Opened 1928. Named for E.K. Fawcett, President, Southwest Texas Council, Boy Scouts of America. That area - Dimmit, Edwards, Kinney, Maverick, Real, Uvalde, Val Verde, and Zavala counties - merged in 1943 with the Concho Valley Council. Main Hall . . . — — Map (db m161476) HM
Named for Camp Dixie, a Texas Ranger post near Military Road to Fort Inge (42 mi. SE). First civilian settler was Jerusha Sanchez, midwife for Nueces Canyon area, widowed by Indians in the 1870s. Next came Elizabeth Hill, whose eldest . . . — — Map (db m161485) HM
Built by John L. Nix (1842-1915) to cut rawhide lumber, grind corn and wheat, and gin cotton. Upper floor housed gin; lower, grist mill. On east side was sawmill with wood furnace and boiler to furnish steam power. Furnace was fed cedar and oak . . . — — Map (db m161486) HM
Indians attacked goat camp of Nick Coalson on June 1, 1877; son Arthur, 10, was killed; Johnny, 14, wounded. Coalson escaped after 3 hours of hard fighting. One year later he lost his wife Alice, a daughter Etta Elizabeth (twin of Arthur), and . . . — — Map (db m161487) HM
Atop the Edwards Plateau, extending into the scenic Nueces Valley. Angora goat capital of the world. The economy is based on ranching. Wild game is abundant. Created in 1858 and organized 1883 from old Bexar district. Named for Haden Edwards . . . — — Map (db m122862) HM
Late Victorian structure of rusticated limestone, quarried in Southwest Texas. Contractors were Davey and Schott, of Kerrville, 1891. Roof was damaged by 1927 storm that killed 70 people. It was afterward restored.
Recorded Texas Historic . . . — — Map (db m122857) HM
In 1893, an early year in the community's history, a small group of seven organized the Missionary Baptist Church of Christ at Rocksprings. The church disbanded after a few years, but was reborn as Rocksprings Baptist Church in 1898. Seventeen . . . — — Map (db m161304) HM
This congregation traces its beginning to organized religious gatherings led by the Rev. D. O. McAllister in a schoolhouse located on property owned by Mary Buswell in 1893. Early worship services were also held in a public schoolhouse and in the . . . — — Map (db m122864) HM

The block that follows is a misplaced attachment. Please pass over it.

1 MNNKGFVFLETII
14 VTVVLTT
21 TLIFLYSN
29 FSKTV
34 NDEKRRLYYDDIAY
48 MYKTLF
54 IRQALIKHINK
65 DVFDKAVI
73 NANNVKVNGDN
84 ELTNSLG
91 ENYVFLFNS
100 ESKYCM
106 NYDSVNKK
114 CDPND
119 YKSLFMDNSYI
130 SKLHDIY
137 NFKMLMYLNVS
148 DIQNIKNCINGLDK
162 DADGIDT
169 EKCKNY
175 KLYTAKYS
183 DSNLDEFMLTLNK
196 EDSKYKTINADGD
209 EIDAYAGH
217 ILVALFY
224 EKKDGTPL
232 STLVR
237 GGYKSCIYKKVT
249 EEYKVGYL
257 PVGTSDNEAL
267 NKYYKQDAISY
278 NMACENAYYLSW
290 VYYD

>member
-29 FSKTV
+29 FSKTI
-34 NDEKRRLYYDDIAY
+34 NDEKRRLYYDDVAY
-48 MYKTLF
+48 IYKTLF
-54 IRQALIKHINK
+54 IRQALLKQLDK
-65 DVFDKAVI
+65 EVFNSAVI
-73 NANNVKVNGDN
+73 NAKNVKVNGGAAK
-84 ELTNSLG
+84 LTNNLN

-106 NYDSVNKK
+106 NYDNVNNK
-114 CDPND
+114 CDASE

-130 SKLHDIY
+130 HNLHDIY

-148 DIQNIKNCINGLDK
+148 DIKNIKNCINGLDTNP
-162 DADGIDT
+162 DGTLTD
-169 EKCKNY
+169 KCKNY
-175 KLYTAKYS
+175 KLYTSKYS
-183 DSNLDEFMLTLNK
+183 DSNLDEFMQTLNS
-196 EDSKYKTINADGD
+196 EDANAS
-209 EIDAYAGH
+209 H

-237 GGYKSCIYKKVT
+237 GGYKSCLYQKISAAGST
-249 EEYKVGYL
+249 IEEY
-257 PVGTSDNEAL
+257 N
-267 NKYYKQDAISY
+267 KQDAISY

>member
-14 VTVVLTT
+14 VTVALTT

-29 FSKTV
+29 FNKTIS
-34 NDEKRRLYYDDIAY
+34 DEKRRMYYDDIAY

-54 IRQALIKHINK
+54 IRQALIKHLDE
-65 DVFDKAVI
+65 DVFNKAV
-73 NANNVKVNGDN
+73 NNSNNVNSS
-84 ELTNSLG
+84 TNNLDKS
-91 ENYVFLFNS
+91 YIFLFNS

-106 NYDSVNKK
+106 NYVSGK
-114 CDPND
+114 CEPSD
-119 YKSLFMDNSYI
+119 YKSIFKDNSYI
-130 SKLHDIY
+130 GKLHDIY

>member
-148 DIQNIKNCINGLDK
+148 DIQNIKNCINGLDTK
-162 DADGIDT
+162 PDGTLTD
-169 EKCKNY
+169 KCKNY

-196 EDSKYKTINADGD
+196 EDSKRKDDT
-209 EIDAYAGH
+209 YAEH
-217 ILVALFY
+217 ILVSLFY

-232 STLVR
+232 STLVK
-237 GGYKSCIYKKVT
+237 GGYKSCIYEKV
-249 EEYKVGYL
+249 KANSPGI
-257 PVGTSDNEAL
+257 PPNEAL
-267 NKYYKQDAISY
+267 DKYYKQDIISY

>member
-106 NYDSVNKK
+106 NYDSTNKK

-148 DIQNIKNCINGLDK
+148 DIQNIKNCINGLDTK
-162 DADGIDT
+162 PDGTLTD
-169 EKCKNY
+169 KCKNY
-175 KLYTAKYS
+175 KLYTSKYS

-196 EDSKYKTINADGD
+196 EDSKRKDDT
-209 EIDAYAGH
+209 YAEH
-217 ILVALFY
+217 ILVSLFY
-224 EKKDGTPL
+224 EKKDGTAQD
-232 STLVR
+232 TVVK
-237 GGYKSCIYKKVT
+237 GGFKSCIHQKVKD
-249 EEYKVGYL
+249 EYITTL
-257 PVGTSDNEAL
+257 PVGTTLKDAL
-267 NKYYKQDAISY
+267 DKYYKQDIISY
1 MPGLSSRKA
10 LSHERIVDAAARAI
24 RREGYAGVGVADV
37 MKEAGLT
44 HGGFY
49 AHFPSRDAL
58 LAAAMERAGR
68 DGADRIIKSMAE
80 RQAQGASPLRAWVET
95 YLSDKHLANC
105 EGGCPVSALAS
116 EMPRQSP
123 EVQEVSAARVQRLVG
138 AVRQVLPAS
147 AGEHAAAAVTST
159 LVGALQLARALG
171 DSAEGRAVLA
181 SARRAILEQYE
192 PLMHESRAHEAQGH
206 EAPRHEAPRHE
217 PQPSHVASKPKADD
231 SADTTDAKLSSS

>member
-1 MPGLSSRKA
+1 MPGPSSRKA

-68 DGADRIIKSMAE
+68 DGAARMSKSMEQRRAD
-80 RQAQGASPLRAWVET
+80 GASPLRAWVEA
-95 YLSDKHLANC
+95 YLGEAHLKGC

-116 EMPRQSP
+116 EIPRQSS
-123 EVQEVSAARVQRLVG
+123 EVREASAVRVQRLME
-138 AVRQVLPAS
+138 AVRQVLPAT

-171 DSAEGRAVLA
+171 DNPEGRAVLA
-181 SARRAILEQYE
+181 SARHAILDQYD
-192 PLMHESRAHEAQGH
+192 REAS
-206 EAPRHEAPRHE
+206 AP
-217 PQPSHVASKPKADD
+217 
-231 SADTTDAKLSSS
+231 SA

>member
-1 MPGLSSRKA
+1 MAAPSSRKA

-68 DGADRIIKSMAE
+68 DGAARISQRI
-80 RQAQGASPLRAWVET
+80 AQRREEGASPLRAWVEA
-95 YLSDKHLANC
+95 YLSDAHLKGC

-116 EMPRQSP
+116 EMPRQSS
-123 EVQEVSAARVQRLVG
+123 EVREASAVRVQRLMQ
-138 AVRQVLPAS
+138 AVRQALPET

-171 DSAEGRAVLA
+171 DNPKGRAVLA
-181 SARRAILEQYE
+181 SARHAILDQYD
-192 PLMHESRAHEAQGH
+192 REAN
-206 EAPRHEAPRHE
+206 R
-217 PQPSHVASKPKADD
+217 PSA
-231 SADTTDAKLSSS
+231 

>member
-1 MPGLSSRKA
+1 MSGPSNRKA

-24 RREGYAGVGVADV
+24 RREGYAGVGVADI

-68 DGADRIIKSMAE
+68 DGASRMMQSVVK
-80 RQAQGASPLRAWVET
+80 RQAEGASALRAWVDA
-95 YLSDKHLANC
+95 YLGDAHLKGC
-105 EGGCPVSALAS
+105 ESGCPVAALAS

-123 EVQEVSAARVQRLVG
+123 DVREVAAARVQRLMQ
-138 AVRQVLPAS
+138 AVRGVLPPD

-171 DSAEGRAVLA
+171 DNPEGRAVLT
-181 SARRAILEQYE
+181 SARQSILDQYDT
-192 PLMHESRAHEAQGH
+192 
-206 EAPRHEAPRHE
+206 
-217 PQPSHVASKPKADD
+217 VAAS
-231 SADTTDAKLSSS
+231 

Built in 1916 by Jesse Walter Gilmer (1883-1961), the two-story Gilmer Hotel was originally wooden, with an upper gallery on the east and south sides. It was frequented by traveling salesmen as well as local ranchers and other visitors. The dining . . . — — Map (db m201797) HM
Formed in Missouri, 1898. Moved to Texas, 1924; to Rocksprings, 1926. Houses complete records on Angora Goats registered in U.S. Pictures of breeders and champion goats on display. Recorded Texas Historic Landmark, 1965 — — Map (db m122866) HM
When the U.S. Army built Forts Clark (70 mi. SW) and McKavett (90 mi. NE) in 1852, this frontier trail connected the posts. After Fort Concho was established in 1867, the trail was extended farther north, to present San Angelo. It was later named . . . — — Map (db m161473) HM
First stone store in town; built 1920-21 by G. M. Carson, merchant. His 1904 general store (on this site) was for years only establishment in county selling caskets. Present store withstood 1927 tornado that killed 72 here; is still owned by the . . . — — Map (db m122858) HM
The town of Rocksprings traces its beginnings to 1889, when J.R. Sweeten dug the first water well in the area to serve new settlers. Three years later, in 1892, Sweeten donated two acres of land to be used as a community cemetery.
There were . . . — — Map (db m143117) HM
Local businessman Street Gilmer and D. H. Comparette of Kerrville built a long distance telephone line from Rocksprings to Kerrville in 1898. They installed the town's first telephone in Newton & Smart's store. The phone was later moved to Gilmer's . . . — — Map (db m122856) HM
First school session in new town of Rocksprings was held in a frame house surrounded by a strong rock wall, in winter of 1891-92. Teachers were a Mr. Cole and a Mr. Vaughn (whose strong voice served instead of a bell to call "Books"). Pupils came . . . — — Map (db m161305) HM
Known to early Texans as one inch flow of water out of rocks.
Site of a camp for travelers and freighters. Occupants of land around the spring included W. J. Greer, with a sheep camp, 1882; Francis Winans, with a cattle and sheep ranch, 1884; . . . — — Map (db m161474) HM